“We know how bad he wants it. … We definitely have his back.”

Suns coach Monty Williams, who coached Paul in the playoffs when they were both with New Orleans a decade ago, gave him a compliment of the highest order when asked how he feels about Paul controlling the action down the stretch.

“He’s not afraid of those moments,” Williams said. “It’s all about winning for Chris.” One more win. One more win and Paul will experience winning in a way he never has before.

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Richard Sherman wants to play two more seasons before retiring

Set to become an unrestricted free agent in March, San Francisco 49ers cornerback Richard Sherman’s next NFL stop is likely to be his last.

Sherman, who will be 33 in March and has long maintained that he wants to play until he’s 35, told Stephen A. Smith on his ESPN+ show Stephen A’s World on Monday that he intends to follow through on that plan and laid out what the rest of his NFL career might look like.

“I only want to play two more [seasons],” Sherman stated. “I want to get on a competitive team. I think I still have a lot to give to the game. I think I still have a lot that I want to accomplish and I think I can go out there and help a defense come together like it should and reach their potential, reach the heights that the defenses that I’ve played on have reached.”

When the new NFL league year opens on March 17, it will be Sherman’s second foray into unrestricted free agency but the first time following the expiration of his contract. In 2018, Sherman quickly signed with the 49ers after the Seattle Seahawks released him after seven seasons there.

At the time, Sherman was coming off a ruptured right Achilles suffered in November 2017. Acting as his own agent, Sherman negotiated a three-year, $27.15 million deal with the Niners that contained heavy incentives should he return to his previous All-Pro form.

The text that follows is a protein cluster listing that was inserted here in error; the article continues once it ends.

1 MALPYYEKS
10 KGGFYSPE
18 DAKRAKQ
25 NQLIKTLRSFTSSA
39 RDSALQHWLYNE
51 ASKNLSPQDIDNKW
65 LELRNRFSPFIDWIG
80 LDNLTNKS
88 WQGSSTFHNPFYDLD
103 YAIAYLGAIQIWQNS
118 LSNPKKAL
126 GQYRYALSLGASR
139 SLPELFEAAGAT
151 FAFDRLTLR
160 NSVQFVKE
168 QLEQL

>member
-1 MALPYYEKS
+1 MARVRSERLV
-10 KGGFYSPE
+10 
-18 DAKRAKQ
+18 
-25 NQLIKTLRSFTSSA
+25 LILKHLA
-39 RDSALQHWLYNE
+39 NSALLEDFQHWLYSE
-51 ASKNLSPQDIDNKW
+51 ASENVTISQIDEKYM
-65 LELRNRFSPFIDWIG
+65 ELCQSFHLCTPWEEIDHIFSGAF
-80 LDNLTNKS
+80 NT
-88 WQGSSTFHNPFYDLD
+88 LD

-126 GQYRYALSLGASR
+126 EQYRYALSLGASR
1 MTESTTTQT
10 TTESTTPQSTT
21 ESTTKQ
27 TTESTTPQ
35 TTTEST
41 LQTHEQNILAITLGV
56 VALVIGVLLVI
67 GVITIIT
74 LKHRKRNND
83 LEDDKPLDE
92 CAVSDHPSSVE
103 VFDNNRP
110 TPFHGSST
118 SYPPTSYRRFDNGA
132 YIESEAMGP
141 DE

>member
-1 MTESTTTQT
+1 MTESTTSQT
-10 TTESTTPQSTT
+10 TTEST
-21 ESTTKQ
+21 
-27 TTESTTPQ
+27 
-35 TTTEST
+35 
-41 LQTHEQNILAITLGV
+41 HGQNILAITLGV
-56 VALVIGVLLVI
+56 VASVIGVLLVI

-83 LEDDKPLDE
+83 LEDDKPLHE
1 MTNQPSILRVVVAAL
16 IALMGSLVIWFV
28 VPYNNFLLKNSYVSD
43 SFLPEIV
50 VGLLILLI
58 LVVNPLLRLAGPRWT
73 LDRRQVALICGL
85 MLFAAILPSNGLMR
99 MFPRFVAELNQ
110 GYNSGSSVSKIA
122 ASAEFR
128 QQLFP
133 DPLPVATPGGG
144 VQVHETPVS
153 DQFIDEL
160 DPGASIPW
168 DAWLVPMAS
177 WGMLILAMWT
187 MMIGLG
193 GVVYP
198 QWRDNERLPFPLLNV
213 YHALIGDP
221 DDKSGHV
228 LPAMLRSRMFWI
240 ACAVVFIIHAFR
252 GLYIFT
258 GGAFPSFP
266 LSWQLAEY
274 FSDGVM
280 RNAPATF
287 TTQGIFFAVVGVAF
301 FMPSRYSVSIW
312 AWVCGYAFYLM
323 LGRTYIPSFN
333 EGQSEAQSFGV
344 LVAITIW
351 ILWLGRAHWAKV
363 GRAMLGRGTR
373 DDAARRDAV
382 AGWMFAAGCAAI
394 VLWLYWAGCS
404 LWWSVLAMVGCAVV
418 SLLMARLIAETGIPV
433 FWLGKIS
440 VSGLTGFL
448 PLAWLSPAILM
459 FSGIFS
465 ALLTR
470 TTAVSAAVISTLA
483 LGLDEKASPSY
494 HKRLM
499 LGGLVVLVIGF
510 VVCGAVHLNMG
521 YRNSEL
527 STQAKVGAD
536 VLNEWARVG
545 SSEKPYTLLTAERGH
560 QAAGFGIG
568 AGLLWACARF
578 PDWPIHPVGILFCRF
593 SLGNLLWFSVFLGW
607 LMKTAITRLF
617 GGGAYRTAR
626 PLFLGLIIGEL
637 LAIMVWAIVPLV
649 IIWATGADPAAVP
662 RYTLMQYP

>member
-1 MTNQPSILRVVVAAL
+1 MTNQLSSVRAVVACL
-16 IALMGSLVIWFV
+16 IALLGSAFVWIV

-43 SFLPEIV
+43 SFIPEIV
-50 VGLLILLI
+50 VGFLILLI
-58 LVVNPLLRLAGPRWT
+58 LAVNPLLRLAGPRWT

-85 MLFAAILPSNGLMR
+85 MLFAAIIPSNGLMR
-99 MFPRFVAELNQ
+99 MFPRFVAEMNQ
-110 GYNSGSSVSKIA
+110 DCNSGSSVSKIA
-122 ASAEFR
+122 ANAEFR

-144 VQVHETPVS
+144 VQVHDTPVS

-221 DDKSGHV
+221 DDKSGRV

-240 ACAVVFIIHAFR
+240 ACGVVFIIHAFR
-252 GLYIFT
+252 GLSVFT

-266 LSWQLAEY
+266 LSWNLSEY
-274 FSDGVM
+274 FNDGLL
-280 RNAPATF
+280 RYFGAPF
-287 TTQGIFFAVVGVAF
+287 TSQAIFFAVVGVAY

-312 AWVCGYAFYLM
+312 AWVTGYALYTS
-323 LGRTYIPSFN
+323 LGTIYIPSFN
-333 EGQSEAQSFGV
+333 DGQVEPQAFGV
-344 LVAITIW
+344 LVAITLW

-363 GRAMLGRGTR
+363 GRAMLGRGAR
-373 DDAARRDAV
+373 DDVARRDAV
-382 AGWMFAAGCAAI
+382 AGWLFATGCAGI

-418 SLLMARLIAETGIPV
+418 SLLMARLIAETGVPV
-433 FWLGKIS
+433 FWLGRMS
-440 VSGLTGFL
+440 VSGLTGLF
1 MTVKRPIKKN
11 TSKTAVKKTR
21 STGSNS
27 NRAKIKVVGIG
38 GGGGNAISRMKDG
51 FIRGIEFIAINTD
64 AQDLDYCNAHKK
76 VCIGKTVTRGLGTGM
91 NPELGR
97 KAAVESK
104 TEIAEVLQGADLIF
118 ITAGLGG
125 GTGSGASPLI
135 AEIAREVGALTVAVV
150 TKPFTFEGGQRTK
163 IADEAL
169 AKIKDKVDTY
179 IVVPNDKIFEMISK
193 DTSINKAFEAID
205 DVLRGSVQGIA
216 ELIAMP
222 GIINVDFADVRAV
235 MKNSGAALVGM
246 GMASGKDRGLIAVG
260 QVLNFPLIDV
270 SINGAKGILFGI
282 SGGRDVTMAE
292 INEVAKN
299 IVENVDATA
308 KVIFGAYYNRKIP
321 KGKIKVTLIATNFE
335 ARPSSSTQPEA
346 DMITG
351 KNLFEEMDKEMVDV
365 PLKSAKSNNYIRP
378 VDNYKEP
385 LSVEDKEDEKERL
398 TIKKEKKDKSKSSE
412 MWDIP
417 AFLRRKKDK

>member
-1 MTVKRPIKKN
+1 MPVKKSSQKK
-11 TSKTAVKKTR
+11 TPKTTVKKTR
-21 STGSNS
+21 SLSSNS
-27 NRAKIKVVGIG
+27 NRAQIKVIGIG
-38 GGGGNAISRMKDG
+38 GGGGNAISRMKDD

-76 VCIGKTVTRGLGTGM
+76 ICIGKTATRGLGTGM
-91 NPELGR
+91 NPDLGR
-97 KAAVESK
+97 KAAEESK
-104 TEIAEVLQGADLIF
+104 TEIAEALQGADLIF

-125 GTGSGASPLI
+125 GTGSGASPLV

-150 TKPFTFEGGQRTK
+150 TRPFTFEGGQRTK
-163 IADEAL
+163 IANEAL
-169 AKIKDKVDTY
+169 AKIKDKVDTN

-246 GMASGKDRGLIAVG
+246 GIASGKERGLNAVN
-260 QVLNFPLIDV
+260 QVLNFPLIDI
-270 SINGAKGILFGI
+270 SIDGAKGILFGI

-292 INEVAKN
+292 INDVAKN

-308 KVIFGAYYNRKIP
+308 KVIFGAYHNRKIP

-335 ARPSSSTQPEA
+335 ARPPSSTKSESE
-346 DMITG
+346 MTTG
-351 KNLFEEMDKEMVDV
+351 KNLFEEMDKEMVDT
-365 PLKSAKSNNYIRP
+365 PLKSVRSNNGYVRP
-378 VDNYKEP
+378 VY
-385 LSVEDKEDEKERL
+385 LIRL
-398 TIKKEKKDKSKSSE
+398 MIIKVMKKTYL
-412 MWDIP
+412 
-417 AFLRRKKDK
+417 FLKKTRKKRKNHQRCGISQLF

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Sherman did just that in 2019, earning his fifth Pro Bowl nod and a spot on the second-team All-Pro squad. But the 2020 season was essentially a lost one for Sherman, who had a calf injury all season and appeared in just five matches.

In December, Sherman said it would take a “miracle” for him to return to the 49ers, given their many free agents and lack of salary-cap space to keep them. Among the players Sherman expects to get lucrative contracts from the 49ers before he would be in the mix are left tackle Trent Williams, cornerback Jason Verrett and linebacker Fred Warner, who is not yet a free agent but is entering the final year of his rookie contract.

That position hasn’t changed, either, as Sherman is still expecting to depart.

In speaking to Smith on Monday, Sherman mentioned the Las Vegas Raiders as a potential destination. New Raiders defensive coordinator Gus Bradley was Sherman’s defensive coordinator in Seattle in 2011 and 2012, and is expected to install a similar defensive scheme to what Sherman played in with the Seahawks and the 49ers.

Furthering that connection, Raiders coach Jon Gruden raised some eyebrows last week when he showed on the podcast Sherman co-hosts with Cris Collinsworth and told Sherman the Raiders “are looking for an alpha presence in our secondary, somebody that could play this Hawk 3-press technique with the read step. If you’re available and interested, maybe you and I can get together at some point off air.”

In addition to the Raiders, there’s also an obvious tie to the New York Jets, who just hired former Niners defensive coordinator Robert Saleh as head coach. No matter where he heads, Sherman seems intent on finishing his career on his terms and his timetable.